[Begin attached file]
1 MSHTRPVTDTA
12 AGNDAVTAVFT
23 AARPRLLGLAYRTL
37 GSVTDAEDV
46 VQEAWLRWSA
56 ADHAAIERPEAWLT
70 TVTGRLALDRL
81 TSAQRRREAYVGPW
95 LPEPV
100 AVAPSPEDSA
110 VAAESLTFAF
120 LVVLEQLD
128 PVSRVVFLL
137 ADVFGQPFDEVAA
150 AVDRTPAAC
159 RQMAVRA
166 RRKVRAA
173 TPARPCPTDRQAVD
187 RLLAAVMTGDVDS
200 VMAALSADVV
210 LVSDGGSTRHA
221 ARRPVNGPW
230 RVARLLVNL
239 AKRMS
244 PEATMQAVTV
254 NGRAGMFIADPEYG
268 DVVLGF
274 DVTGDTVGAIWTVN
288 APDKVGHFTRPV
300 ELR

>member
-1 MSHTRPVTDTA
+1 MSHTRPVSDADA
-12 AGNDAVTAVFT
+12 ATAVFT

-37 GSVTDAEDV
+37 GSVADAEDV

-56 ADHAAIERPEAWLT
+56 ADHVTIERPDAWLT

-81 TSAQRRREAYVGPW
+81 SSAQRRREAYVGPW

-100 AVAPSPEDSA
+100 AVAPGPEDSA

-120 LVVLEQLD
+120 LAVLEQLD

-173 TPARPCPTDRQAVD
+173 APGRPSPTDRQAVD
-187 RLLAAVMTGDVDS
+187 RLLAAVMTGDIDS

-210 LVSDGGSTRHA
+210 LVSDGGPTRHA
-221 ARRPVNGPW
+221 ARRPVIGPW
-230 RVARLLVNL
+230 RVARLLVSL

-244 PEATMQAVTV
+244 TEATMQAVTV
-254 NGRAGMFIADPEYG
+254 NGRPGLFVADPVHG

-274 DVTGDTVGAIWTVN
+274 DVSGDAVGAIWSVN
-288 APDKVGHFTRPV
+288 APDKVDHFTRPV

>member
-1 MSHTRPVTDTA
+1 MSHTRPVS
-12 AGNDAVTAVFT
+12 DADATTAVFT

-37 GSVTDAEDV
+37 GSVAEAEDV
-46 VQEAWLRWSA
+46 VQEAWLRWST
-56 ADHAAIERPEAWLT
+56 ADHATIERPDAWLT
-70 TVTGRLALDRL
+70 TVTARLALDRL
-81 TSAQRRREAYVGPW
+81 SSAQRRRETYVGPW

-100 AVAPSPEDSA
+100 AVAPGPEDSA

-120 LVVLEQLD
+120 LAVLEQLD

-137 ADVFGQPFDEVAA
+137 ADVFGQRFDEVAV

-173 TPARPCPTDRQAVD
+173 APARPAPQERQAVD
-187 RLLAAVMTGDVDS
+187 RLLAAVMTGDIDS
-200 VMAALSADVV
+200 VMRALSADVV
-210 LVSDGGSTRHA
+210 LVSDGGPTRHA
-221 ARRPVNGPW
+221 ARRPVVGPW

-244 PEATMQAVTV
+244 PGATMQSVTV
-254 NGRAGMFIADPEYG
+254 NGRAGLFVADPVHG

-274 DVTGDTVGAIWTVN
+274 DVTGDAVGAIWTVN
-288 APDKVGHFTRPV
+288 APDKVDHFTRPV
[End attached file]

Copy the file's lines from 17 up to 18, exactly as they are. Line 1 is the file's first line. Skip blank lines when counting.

166 RRKVRAA
173 TPARPCPTDRQAVD